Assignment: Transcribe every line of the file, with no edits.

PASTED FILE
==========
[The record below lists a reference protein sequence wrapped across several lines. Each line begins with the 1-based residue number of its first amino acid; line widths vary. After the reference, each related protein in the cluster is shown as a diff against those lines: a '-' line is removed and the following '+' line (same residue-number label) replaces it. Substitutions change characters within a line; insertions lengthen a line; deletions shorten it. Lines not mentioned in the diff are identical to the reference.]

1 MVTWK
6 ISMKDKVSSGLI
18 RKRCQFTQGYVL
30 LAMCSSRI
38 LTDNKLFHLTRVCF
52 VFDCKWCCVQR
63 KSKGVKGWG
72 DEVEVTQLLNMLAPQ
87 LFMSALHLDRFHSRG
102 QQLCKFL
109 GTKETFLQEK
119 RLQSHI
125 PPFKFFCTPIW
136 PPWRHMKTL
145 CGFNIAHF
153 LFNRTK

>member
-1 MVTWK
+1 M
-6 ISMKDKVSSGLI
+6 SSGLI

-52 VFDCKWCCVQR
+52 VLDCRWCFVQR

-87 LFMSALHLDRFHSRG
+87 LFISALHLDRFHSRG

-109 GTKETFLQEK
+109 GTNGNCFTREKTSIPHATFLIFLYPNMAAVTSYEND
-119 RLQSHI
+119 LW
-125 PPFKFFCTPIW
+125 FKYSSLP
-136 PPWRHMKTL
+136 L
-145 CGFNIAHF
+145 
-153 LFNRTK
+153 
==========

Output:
[The record below lists a reference protein sequence wrapped across several lines. Each line begins with the 1-based residue number of its first amino acid; line widths vary. After the reference, each related protein in the cluster is shown as a diff against those lines: a '-' line is removed and the following '+' line (same residue-number label) replaces it. Substitutions change characters within a line; insertions lengthen a line; deletions shorten it. Lines not mentioned in the diff are identical to the reference.]

1 MVTWK
6 ISMKDKVSSGLI
18 RKRCQFTQGYVL
30 LAMCSSRI
38 LTDNKLFHLTRVCF
52 VFDCKWCCVQR
63 KSKGVKGWG
72 DEVEVTQLLNMLAPQ
87 LFMSALHLDRFHSRG
102 QQLCKFL
109 GTKETFLQEK
119 RLQSHI
125 PPFKFFCTPIW
136 PPWRHMKTL
145 CGFNIAHF
153 LFNRTK

>member
-1 MVTWK
+1 M
-6 ISMKDKVSSGLI
+6 SSGLI

-52 VFDCKWCCVQR
+52 VLDCRWCFVQR

-87 LFMSALHLDRFHSRG
+87 LFISALHLDRFHSRG

-109 GTKETFLQEK
+109 GTNGNCFTREKTSIPHATFLIFLYPNMAAVTSYEND
-119 RLQSHI
+119 LW
-125 PPFKFFCTPIW
+125 FKYSSLP
-136 PPWRHMKTL
+136 L
-145 CGFNIAHF
+145 
-153 LFNRTK
+153 